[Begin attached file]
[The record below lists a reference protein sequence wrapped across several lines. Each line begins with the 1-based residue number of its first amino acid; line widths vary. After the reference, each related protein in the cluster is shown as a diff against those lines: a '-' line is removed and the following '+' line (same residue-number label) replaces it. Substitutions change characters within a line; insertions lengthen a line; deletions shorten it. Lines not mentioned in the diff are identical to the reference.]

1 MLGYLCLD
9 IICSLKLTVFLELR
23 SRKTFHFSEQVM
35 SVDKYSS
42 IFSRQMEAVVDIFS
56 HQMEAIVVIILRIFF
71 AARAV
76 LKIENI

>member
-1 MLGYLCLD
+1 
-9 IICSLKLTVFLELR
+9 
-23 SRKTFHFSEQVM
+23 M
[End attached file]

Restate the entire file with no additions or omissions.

[The record below lists a reference protein sequence wrapped across several lines. Each line begins with the 1-based residue number of its first amino acid; line widths vary. After the reference, each related protein in the cluster is shown as a diff against those lines: a '-' line is removed and the following '+' line (same residue-number label) replaces it. Substitutions change characters within a line; insertions lengthen a line; deletions shorten it. Lines not mentioned in the diff are identical to the reference.]

1 MLGYLCLD
9 IICSLKLTVFLELR
23 SRKTFHFSEQVM
35 SVDKYSS
42 IFSRQMEAVVDIFS
56 HQMEAIVVIILRIFF
71 AARAV
76 LKIENI

>member
-1 MLGYLCLD
+1 
-9 IICSLKLTVFLELR
+9 
-23 SRKTFHFSEQVM
+23 M